The struggle against neoliberalism has been at the center of the Peoples’ Summit since its beginnings.
April 11 (teleSUR) Strong support for former Brazilian president Luiz Inacio ‘Lula’ Da Silva, the Bolivarian Revolution, Venezuela, and Cuba marked the first day of the Peoples’ Summit in Lima, Peru.
The Summit is an alternative to the VIII Summit of the Americas scheduled to take place between April 13–14.
While heads of state and other officials discuss democratic governance and corruption, corruption and sustainable development, international cooperation and public-private partnerships, social movements, progressive political parties, workers’ unions, students, women, and other popular sectors discuss what the People’s Summit has defined as a neoliberal, neoconservative counteroffensive against the region’s progressive leadership.
Teachers union leader Alfredo Velasquez told a full auditorium in his opening remarks “from every organization we must fight to free homeland. Enough of this neoliberal system that continues to oppress us.”
The struggle against neoliberal policies, including austerity, privatization, and open markets has been at the center of the Peoples’ Summit since its beginnings.
Geronimo Lopez, Secretary General of Peru’s General Confederation of Workers, issued a call to mobilize and march on April 12 and 14 against United States policies, in defense of social rights which are threatened by the implementation of austerity policies in the continent, and to reject what they call right-wing destabilizing plans.
Regional support for Venezuela has gained momentum after Peru’s rescinded Nicolas Maduro’s invitation to participate in the Summit of the Americas, the latest attempt to isolate the country. Maduro is not the only president who will not be present. Gaston Browne, Prime Minister of Antigua and Barbuda, confirmed he was not going to Lima in solidarity with Venezuela.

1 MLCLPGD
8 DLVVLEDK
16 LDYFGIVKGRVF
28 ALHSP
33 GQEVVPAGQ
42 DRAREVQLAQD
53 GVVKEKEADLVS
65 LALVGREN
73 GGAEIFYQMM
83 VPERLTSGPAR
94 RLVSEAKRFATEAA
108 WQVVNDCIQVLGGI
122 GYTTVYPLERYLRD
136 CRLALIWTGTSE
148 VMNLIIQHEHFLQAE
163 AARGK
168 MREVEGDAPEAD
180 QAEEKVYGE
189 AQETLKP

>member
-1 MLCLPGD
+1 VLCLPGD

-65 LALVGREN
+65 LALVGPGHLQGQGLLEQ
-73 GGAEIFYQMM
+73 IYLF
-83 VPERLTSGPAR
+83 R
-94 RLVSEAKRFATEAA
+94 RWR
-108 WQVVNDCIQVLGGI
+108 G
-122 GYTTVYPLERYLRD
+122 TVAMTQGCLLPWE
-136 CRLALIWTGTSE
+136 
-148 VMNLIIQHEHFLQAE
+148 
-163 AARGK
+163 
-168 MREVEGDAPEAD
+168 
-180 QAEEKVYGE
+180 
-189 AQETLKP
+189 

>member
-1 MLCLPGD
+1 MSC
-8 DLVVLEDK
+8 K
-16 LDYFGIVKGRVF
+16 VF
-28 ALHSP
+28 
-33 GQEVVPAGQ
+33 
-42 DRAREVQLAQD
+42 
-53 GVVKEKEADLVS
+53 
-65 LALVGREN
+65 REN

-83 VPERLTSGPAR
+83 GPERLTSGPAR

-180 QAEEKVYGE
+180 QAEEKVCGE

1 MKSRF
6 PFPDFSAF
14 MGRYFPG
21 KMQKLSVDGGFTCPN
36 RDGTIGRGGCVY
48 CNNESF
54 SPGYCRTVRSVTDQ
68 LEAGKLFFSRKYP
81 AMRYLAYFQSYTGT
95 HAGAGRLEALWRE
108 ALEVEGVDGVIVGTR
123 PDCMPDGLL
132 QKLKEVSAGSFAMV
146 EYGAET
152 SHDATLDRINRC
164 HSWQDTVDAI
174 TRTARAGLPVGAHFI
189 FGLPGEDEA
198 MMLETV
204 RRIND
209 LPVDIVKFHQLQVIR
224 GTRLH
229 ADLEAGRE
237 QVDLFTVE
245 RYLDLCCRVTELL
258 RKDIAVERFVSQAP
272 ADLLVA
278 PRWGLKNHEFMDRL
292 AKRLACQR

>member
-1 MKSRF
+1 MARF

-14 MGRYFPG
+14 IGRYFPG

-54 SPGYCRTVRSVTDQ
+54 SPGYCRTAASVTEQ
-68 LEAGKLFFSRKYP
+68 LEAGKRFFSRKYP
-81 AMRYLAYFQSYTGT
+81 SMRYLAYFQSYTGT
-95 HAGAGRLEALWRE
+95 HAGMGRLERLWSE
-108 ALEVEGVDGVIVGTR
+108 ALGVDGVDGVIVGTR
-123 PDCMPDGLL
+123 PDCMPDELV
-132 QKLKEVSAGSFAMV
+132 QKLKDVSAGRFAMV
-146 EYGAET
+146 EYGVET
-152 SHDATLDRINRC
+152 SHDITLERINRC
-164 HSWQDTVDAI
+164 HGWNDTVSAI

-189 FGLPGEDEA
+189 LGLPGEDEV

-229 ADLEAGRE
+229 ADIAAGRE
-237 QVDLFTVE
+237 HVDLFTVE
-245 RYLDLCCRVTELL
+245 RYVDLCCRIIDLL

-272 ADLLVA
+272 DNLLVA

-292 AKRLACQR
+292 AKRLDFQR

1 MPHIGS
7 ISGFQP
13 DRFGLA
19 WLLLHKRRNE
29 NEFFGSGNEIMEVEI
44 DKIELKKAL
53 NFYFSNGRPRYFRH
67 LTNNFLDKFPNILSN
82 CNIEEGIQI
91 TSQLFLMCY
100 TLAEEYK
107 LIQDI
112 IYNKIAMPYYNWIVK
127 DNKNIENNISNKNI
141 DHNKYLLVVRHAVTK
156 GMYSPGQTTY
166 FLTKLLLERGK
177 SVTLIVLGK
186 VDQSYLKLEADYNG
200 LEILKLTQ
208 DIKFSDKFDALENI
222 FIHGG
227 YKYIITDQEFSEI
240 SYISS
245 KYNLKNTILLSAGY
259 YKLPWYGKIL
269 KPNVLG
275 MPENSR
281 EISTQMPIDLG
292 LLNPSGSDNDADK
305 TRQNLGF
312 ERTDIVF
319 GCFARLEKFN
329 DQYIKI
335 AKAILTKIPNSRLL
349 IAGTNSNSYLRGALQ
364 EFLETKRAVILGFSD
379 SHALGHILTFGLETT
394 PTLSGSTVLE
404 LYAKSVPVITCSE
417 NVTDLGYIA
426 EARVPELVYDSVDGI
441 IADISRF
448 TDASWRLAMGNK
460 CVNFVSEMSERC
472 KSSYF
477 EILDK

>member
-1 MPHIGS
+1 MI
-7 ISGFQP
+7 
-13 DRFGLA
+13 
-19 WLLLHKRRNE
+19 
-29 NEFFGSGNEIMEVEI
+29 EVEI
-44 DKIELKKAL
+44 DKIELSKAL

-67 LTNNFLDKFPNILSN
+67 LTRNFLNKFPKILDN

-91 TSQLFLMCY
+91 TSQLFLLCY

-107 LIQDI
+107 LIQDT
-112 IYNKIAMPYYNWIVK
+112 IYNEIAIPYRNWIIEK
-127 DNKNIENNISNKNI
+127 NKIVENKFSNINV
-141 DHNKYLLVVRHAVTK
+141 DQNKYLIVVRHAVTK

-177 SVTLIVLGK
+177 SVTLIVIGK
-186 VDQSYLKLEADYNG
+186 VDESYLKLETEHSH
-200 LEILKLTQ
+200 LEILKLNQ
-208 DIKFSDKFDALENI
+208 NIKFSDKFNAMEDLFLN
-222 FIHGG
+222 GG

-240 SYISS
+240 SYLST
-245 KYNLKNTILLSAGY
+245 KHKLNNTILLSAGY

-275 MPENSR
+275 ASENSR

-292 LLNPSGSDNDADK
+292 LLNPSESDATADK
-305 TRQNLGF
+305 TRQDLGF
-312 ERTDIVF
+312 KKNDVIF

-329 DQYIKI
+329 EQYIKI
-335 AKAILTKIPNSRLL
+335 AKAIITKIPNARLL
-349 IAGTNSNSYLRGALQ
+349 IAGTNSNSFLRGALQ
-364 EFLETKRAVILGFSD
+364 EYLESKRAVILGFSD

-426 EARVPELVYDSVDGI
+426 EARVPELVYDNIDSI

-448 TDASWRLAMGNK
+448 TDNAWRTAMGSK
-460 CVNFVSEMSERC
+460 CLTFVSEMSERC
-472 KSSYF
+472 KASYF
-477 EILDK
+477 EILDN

United States President Donald Trump also canceled saying he will stay in Washington to oversee the country’s response to Syria.
The People’s Summit celebrated Trump’s decision.
Evo Morales, Bolivia’s President, is yet to confirm his presence. Via Twitter, Morales said he wanted to go to the Summit to meet Trump and talk to him about economic and social policy. “He says he is not coming, what to do?”
The Secretary-General of Peru’s Communist Party Red Homeland, Flor Maria Gonzalez, announced the region’s Communist parties signed shared principles in which they ratified their will to build a more just and humane Patria Grande, or Great Homeland, reaffirming their internationalist stance, and solidarity with the people of Venezuela and president Nicolas Maduro.
Representatives of the region’s Communist parties also upheld their “permanent and combative” solidarity with Cuba, demanding the end of the U.S. blockade, and demanded Lula’s liberation to the background sound of people chanting “Free Lula, they will not be able to kill you, comrade.”
The agenda, as described by social movements, “allows having a common understanding of the political moment the region is living and how to confront the counter-offensive of the continental right-wing.”
Other demands include the expulsion of U.S. military bases in the region,
They will discuss several issues that are not part of the agenda for the VIII Summit of the Americas, including gender equality and LGBT rights, the neoliberal onset, the rights of campesinos and land tenure, U.S. anti-immigrant policies, and the peoples’ struggles in other regions.
David Choquehuanca, former Bolivian Foreign Minister and current Executive Secretary of the Bolivarian Alliance for the Peoples of Our America – Peoples’ Trade Treaty (ALBA-TCP) will give a keynote address on April 13.